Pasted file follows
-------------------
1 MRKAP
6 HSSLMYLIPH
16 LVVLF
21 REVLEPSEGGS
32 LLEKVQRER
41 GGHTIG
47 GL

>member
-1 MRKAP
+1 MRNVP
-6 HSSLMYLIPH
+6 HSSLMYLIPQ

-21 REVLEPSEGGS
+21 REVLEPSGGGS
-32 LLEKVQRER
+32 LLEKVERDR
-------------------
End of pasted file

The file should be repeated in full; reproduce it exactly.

1 MRKAP
6 HSSLMYLIPH
16 LVVLF
21 REVLEPSEGGS
32 LLEKVQRER
41 GGHTIG
47 GL

>member
-1 MRKAP
+1 MRNVP
-6 HSSLMYLIPH
+6 HSSLMYLIPQ

-21 REVLEPSEGGS
+21 REVLEPSGGGS
-32 LLEKVQRER
+32 LLEKVERDR